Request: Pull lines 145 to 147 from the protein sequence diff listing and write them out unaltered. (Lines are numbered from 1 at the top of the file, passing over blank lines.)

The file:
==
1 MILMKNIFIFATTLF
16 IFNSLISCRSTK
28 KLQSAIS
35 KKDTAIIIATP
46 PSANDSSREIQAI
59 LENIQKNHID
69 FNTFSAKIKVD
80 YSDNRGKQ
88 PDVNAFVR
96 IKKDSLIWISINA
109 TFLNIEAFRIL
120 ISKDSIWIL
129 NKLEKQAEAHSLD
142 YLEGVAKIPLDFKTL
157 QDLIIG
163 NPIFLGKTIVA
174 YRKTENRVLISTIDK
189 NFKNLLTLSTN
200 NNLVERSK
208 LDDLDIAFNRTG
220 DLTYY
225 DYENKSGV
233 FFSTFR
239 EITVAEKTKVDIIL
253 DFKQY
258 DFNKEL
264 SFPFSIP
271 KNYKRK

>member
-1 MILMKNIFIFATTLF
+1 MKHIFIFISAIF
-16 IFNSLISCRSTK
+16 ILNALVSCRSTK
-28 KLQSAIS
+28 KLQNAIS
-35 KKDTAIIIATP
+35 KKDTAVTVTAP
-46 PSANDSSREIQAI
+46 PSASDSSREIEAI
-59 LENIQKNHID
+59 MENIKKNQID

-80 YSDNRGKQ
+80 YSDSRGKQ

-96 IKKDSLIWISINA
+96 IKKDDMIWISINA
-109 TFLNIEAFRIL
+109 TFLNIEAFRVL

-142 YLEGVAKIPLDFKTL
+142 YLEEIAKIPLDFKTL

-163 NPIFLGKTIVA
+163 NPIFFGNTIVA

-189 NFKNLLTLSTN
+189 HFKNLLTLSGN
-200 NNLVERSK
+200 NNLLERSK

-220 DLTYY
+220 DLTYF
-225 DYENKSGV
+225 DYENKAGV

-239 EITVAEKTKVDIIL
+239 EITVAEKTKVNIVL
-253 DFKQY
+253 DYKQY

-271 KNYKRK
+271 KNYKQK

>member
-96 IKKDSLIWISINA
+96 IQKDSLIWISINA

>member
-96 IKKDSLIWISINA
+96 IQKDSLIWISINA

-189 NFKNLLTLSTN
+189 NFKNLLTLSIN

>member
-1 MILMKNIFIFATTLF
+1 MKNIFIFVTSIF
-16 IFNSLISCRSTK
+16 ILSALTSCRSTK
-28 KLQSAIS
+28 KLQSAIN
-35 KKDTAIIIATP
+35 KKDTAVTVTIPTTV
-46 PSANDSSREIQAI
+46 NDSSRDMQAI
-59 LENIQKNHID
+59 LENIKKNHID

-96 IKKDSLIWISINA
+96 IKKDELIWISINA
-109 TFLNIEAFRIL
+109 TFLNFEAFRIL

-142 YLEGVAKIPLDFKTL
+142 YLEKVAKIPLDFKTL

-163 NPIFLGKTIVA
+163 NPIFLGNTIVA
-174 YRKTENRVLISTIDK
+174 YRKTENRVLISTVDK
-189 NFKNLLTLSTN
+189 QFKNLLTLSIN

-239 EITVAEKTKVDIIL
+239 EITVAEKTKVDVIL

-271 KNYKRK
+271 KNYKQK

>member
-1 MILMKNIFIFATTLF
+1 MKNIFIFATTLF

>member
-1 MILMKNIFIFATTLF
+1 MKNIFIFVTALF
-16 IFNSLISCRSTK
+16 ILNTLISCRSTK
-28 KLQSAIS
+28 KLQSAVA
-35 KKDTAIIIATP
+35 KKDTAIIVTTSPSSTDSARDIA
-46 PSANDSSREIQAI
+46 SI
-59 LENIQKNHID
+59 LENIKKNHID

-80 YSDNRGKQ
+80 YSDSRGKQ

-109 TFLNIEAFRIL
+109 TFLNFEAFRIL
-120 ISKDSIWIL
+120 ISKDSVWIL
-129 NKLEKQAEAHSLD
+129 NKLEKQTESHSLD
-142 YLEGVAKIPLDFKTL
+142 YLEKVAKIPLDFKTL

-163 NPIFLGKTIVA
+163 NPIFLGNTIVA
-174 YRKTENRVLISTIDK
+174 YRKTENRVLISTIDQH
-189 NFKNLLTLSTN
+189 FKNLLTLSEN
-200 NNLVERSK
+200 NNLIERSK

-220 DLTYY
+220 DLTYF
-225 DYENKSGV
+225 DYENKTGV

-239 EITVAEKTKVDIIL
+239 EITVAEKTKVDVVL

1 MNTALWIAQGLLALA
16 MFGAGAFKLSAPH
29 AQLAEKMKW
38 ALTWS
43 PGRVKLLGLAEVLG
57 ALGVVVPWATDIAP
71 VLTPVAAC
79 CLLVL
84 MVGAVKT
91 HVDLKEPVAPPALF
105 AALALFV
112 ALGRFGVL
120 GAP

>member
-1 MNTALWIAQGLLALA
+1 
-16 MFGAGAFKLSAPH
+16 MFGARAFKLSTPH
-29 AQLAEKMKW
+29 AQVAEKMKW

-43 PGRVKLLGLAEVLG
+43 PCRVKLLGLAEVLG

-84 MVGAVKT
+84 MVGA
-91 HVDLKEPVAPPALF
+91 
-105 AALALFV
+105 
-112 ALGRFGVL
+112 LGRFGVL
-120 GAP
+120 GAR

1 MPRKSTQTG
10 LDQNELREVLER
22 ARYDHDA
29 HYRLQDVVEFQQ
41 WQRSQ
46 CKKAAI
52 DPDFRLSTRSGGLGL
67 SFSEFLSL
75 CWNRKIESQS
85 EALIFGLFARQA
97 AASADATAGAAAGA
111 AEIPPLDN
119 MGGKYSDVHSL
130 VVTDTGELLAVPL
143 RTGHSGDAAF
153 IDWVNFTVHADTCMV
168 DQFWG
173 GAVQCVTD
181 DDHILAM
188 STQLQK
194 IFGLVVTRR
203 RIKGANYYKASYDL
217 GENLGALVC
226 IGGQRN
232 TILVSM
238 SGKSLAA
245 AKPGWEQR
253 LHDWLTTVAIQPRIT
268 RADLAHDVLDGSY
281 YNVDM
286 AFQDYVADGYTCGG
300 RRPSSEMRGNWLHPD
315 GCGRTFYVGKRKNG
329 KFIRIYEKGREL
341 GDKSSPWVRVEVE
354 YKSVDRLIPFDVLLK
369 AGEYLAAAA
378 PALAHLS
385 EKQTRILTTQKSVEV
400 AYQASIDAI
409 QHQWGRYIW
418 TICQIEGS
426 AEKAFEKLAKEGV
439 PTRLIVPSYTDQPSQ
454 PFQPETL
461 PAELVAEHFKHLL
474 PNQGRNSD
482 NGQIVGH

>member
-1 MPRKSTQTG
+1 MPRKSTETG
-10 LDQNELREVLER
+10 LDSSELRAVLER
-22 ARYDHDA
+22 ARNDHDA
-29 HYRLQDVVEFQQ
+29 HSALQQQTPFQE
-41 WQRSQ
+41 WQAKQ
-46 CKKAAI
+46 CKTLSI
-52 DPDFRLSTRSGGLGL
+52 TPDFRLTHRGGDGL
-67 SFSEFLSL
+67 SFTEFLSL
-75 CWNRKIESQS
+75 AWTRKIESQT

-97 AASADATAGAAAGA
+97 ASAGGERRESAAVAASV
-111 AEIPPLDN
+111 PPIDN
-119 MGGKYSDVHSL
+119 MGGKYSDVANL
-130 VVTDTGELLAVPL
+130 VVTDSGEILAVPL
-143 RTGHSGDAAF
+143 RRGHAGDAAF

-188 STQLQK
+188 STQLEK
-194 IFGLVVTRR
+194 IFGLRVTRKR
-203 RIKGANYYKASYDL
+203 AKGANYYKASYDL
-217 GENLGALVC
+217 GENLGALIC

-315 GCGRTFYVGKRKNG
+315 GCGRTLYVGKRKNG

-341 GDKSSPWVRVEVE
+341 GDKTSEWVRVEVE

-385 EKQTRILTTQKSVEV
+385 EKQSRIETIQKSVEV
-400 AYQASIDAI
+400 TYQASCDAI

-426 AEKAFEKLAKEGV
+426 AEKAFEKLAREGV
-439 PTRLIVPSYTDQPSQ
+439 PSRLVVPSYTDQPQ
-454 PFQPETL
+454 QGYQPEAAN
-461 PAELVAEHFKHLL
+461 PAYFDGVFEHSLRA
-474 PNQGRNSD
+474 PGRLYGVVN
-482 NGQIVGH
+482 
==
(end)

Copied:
29 AQLAEKMKW
38 ALTWS
43 PGRVKLLGLAEVLG